They have a lifespan of up to 10 years, a generally docile temperament, and are easy to breed in captivity.
Another interesting feature of Zephronia siamensis is its ability to curl into a tight ball to protect itself from predators.
Giant Pill Millipedes were found to have originated from Asia, specifically Thailand, and Malaysia.
Their natural habitats are hot and humid regions characterized by dense vegetation.
They are usually found in deciduous forests and thick undergrowth in lowland areas.
They are relatively inactive creatures, moving slowly in search of food and rarely interacting with other Millipedes.
During the day, they hide in crevices or underneath the bark of trees, or in leaf litter to find shelter from the sun. At night, however, they emerge to forage for food and breed.
The Giant Pill Millipede is an omnivore, meaning it feeds on both plant and animal matter.
These millipedes primarily feed on organic matter found naturally in the soil and leaf litter.
Zephronia siamensis tend to eat decaying organic matter such as fungi, moss, fruit, roots, and bark.
They also will feed on small creatures that they encounter such as insect larvae, earthworms, and even small decaying mammals.
Giant Pill Millipedes are a relatively docile and non-aggressive species of arthropod.
They rarely attempt to bite or pinch humans, and will likely remain calm in the presence of people, other animals, and even other Giant Millipedes.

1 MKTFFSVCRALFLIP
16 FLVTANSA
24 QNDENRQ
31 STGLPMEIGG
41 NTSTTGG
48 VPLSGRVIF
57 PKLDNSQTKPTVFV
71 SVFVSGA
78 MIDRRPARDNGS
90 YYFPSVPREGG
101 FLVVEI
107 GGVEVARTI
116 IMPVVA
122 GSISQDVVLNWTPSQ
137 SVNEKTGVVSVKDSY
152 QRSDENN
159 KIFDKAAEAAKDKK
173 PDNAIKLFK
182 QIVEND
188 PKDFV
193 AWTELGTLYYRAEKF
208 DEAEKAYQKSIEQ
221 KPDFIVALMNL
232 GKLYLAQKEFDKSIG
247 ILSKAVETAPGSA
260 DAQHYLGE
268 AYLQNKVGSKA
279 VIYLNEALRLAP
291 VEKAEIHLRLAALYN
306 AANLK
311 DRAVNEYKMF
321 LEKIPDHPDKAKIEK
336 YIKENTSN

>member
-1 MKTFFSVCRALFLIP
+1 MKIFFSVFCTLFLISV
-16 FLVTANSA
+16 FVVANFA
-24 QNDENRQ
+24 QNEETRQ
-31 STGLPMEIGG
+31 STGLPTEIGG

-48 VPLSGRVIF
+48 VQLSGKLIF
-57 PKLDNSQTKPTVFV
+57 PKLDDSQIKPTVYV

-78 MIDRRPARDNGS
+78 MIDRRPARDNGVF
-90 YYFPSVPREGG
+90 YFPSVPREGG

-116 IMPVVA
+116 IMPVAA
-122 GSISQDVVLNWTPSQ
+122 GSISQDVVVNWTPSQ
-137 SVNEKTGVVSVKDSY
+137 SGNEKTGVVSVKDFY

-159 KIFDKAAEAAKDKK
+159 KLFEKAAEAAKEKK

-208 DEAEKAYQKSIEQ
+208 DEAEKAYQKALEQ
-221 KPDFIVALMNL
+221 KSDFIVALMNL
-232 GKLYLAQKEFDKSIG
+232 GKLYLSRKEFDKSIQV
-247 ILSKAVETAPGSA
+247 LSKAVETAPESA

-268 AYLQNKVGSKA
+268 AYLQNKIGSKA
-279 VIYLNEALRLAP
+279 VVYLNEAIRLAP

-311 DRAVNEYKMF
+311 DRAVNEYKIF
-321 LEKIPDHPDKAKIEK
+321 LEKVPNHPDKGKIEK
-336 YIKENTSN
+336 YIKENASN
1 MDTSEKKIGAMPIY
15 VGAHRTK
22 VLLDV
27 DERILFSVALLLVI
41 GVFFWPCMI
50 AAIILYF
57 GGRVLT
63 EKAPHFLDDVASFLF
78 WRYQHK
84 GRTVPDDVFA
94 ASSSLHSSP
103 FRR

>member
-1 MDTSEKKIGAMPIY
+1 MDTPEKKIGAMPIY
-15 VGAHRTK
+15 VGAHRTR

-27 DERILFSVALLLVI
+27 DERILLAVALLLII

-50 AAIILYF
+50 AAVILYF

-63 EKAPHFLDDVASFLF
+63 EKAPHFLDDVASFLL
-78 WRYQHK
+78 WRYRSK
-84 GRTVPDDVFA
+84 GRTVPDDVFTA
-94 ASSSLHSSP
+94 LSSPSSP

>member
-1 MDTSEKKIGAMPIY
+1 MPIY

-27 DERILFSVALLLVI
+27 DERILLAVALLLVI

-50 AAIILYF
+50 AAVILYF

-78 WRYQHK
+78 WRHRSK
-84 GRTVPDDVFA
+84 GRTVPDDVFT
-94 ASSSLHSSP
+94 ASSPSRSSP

The degree of their non-aggression is partly due to their low mobility and slow reaction times, as they move quite slowly and lack the agility necessary to effectively hunt or attack prey.
However, if they feel threatened or are mishandled, they may still attempt to defend themselves by raising their hard exoskeletons into an arch, or by secreting an unpleasant and sticky fluid.
As long as they aren’t disturbed, Giant Pill Millipedes generally behave peacefully in the presence of humans and other animals.
Giant Pill Millipedes can live up to 10 years with proper care. They are also capable of reproducing, but the number of eggs laid is usually quite low.
Zephronia siamensis start as small larvae after hatching from the egg.
After approximately two months, the larvae will molt several times until they’re finally an adult.
The adult Giant Pill Millipedes will usually stay in the same location and feed off decaying vegetation, as well as occasional insects.
As they age, they start to slow down and become less active. At around 4-5 years of age, females are capable of reproducing.